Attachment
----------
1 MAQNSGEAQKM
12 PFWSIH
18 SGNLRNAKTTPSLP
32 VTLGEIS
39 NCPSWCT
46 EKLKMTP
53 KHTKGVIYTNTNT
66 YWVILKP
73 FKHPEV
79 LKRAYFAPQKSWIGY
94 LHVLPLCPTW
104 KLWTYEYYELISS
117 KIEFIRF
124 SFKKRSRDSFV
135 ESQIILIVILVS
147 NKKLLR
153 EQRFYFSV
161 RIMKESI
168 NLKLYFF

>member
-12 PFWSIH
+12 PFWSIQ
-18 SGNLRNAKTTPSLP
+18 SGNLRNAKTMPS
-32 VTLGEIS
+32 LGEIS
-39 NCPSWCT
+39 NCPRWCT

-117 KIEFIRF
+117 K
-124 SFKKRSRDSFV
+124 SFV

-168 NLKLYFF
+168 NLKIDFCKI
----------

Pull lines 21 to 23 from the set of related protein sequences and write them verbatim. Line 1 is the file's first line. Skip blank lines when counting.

-12 PFWSIH
+12 PFWSIQ
-18 SGNLRNAKTTPSLP